At the last monthly show I attended, I was wandering around, to see if I can scope out the table with the dollar card monster boxes
- it was in the same place as the last time
, but a little congested for me to squeeze into.
A mother and her boys were planted at the table, another guy was browsing around, while I was idle on the other 'far end' where other things were displayed - a couple of guys were chatting next to the table, just about bumping into me.
The table wasn’t that busy the last time around - but maybe I was resigned to look somewhere else in the meantime.
There was a little bit of a dead period, where there wasn't as many tables for me to really get lost at - it might have been it for me, even though I still really wanted to linger around the show to see if I can get my dollar bin fix.
Finally space at the table opened up, so I had to jump in somewhere before my time was up - I was watching to see what the guy would say when someone tried to get a deal.
I guess the person works for someone else and heard the ‘guy really wants a dollar for his dollar cards’ spiel again - though he let that other random person digging around pull top loaders from other cards, to use for the sleeved cards purchased.
There might have been only two or three monster boxes this time around as opposed to 6 or 7 - I was sandwiched between two others doing the same thing I’m doing and while YMMV, maybe it was hard not to look over for a moment and wonder the cards they had pulled should have been in my pile.
I was probably trying to get back the 30-40 minutes I was idle, while finally getting into these cards - while seeing too many 1988 Topps Tom Glavine RCs #779 I wasn’t taking for any price, I'm still bent on seeing if I could find cards of interest.
There were 1991 Topps Desert Shield baseball commons sprinkled in, but the cards still look like junk wax 1991 Topps to me - more importantly, I’ve never seen the rare Desert Shield cards in-hand, to figure out what to make of them and consider whether they were the real deal.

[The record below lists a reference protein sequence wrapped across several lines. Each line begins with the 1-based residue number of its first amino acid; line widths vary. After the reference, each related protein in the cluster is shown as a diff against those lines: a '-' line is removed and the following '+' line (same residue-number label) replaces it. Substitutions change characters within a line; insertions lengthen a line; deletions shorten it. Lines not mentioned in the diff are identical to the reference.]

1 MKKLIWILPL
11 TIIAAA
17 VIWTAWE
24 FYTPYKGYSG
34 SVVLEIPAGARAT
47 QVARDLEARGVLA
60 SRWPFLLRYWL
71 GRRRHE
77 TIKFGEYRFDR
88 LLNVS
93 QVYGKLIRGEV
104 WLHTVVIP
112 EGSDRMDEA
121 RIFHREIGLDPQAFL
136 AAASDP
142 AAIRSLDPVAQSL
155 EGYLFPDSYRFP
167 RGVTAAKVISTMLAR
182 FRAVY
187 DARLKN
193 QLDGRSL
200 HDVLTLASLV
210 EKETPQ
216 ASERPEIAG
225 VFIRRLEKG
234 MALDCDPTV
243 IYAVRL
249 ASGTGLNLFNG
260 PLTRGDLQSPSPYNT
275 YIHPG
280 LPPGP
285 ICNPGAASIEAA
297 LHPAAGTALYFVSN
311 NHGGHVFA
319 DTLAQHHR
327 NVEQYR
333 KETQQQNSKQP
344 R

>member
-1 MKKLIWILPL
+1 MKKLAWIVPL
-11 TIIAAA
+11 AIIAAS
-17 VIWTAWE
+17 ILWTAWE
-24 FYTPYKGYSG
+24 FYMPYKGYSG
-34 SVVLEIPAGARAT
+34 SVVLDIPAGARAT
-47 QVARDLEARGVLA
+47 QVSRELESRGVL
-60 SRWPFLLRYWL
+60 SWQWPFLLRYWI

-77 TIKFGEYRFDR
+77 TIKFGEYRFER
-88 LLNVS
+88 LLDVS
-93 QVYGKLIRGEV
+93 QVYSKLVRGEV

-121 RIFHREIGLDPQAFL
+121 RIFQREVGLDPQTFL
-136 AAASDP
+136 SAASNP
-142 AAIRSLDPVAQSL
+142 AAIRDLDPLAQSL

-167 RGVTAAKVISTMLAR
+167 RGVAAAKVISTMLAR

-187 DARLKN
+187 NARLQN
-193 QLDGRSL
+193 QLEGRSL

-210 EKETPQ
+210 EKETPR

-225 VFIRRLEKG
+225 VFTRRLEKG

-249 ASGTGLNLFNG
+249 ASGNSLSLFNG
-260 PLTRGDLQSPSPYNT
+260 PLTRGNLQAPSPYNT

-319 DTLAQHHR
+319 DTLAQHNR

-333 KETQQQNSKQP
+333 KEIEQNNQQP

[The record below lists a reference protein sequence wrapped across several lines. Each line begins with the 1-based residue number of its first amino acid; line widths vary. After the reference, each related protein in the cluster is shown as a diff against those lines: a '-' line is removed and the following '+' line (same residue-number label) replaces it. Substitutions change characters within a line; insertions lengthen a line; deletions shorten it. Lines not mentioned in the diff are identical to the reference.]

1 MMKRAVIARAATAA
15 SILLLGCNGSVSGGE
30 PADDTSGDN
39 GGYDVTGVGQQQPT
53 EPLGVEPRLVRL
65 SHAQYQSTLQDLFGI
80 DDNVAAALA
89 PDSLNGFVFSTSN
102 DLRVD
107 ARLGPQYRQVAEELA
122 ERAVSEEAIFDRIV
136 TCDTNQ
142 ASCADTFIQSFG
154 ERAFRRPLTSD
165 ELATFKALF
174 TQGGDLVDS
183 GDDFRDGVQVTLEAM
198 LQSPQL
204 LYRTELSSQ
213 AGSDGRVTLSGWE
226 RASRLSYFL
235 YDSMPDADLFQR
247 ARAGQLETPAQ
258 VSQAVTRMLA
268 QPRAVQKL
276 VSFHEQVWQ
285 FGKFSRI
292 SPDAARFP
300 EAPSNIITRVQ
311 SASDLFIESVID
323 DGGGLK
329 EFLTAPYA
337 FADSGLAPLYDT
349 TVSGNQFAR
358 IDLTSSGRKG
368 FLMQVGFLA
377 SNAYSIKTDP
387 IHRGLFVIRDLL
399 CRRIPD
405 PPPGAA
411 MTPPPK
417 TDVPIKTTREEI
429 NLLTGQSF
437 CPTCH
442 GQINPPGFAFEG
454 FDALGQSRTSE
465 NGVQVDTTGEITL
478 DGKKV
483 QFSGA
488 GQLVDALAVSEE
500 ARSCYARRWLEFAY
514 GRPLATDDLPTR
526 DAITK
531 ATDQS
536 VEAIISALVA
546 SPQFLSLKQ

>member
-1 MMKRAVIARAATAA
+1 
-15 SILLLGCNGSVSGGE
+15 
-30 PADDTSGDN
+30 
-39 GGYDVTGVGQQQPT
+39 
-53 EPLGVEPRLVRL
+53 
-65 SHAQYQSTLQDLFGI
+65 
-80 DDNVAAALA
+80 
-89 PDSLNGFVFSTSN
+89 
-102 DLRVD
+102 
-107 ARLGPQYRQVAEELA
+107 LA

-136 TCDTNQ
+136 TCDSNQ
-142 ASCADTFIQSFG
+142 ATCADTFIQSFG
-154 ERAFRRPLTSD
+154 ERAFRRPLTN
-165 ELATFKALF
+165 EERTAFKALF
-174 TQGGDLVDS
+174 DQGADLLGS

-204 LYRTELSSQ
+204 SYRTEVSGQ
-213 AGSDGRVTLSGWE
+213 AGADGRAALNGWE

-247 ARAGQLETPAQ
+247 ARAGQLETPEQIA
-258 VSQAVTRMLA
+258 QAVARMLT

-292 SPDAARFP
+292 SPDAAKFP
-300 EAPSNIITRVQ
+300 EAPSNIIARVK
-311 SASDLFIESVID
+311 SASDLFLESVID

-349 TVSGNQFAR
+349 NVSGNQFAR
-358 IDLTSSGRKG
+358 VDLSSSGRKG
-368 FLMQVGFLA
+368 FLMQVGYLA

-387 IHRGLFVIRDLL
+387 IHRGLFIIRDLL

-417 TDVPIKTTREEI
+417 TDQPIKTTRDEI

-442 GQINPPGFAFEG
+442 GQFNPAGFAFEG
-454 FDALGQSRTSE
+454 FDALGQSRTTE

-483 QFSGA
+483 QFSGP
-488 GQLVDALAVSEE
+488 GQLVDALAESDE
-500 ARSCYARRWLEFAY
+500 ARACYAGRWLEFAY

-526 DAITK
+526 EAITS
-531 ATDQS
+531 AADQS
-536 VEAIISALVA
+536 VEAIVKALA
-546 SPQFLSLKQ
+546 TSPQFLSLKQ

I was really on the clock and it was just about time to book it out of there - I'm trying to see if I can make my last minute finds count while trying to put together a grouping if cards that made sense to me.
It was hard to say if the cards I picked up gave me the same joy as last time - I was looking to spend $20, but relented to spend another $10, just to feel like out of the stash of cards I dug out, I was able to take home more cards.
- I get a kick out finding rookie cards I've never had, featuring contemporary players who starred in the past 20 years or so.
- these cards might only be worth what I paid, but maybe that is good enough sometimes.
Out of my rummages, maybe I want to make the 1990s the foundation of the players [Frank Thomas, Tony Gwynn, Mike Piazza, Barry Bonds, Greg Maddux, etc] and card types [UV coated, foil stamped, shiny] I primarily latch onto - while I might be saying the same thing if I found a run of cards from the mid 1980s or mid 2000s, there is something to get familiar and nostalgic about through the 1990s.
Just on shine alone, I like the John Smoltz the best even if the effect isn't captured so clear - I might have ignored it at first because it came from 1998 Score, which was a little too low end for me.
The Jim Thome parallel has some nice, shiny effects as well and maybe it was serendipity - I actually picked up the Thome parallel card and also a pack pulled minor league card I thought was 'old school.'
A couple of cards paired up randomly, featuring pitching greats Mike Mussina and Johan Santana
- I was kind of familiar with the 1991 Gold Leaf Rookies Mussina insert, but that 2000 Pacific Invincible Santana RC draws a blank for me.
I think the player image part of the Santana card is acetate - so that's a unique element used for what is presumably a base card.
Baseball legends and icons
- retro cards give me an opportunity to give a nod to the greats of the game.
- I'm not really an 'oddball guy,' but just had to get the Foster because the card caught my eye last time, while I just like the batting pose image of Rose with his shaggy hair.Football
- a couple more basic Tom Brady keepers just to be like everyone else hunting at the lowest end of the card spectrum.
I grabbed a rookie card [?] of Marshawn Lynch, a former NFL running back who has made headlines on the football field over the past decade - I can squirrel it away for either my beyond the glory collection, my cult players / feats collection or my infamous collection.
Maybe the last card I'd ever think of picking up was a 1999 Topps NFL rookie card of Edgerrin James - but there is something decidedly cool about how he is posed on the card.
It doesn't hurt that from college to the NFL, James is a legend in his own right - part of the Indianapolis Colts triplets with Peyton Manning and Marvin Harrison that would end up in the Pro Football Hall of Fame.